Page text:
OHIO HOUSE 65TH DISTRICT Two vie with newcomer
Experience is not a necessary qualification in the race.
WARREN -- The 65th Ohio House Democratic primary race pits two long-time Trumbull County politicians against each other with political newcomer Sandra Stabile Harwood.
"What are the choices that we are going to have if I'm not in the race?" asked Harwood, a lawyer for the Trumbull County Child Support Enforcement Agency.
The choices are Joseph Melfi, former Girard mayor, and Barry Profato, a former Niles councilman.
"If we are looking at experience, if we are looking at who can go to Columbus and act rather than react, Joe Melfi is your man," said Melfi, whose brother, James, is mayor of Girard.
"This is my turn," said Melfi, who is administrative assistant to the Trumbull County auditor. "I am the most qualified candidate in the election."
Profato disputes that.
"I have been a legislator. That gives me an advantage," he said, referring to his years on Niles City Council. "I am accomplished in sales and marketing, and that gives me a very strong understanding of the needs of businesses, churches and civic groups."
Profato, who at 55 is seven years younger than Melfi, says he appeals to voters in their 20s and 30s who are looking for somebody to represent them.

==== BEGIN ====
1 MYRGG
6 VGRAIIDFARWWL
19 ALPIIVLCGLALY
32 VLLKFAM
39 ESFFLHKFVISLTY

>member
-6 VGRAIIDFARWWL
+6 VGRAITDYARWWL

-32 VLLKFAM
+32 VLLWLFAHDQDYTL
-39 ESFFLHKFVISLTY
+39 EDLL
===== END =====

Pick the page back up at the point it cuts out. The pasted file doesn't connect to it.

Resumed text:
"I engender a whole spectrum of voters because I ask them what they want," he said. "I'll be the most accessible district rep in the history of Trumbull County."
Less is more
While her opponents tout their experience, Harwood says her lack of political experience will help her win election.
"They are professional politicians and I am not," said Harwood, 51. "I'm just a person who worked her way through law school and raised a family."
"I want to do something that will put me in a position to effect change," she said.
The campaign has shaped up more around personality than issues, but the candidates all say they are concerned about the state budget deficit, projected to be more than $1.2 billion by next year.
Profato said he would like to explore putting a charge on telephone bills to raise revenue. He also said he would support regulating "instant bingo" gambling so it doesn't divert money from the state lottery.
Melfi says the state could cut costs by reducing lottery advertising and cutting administrative costs at state agencies.
Despite the projected shortfall in revenue, Melfi said he wants to explore reducing taxes companies pay on equipment and inventory.
Harwood said she would like the Legislature to find a way to tax goods and services bought over the Internet. She thinks that costs could be cut at state agencies and that perhaps the federal government could be persuaded to take on the expense of a new prescription-drug plan for senior citizens.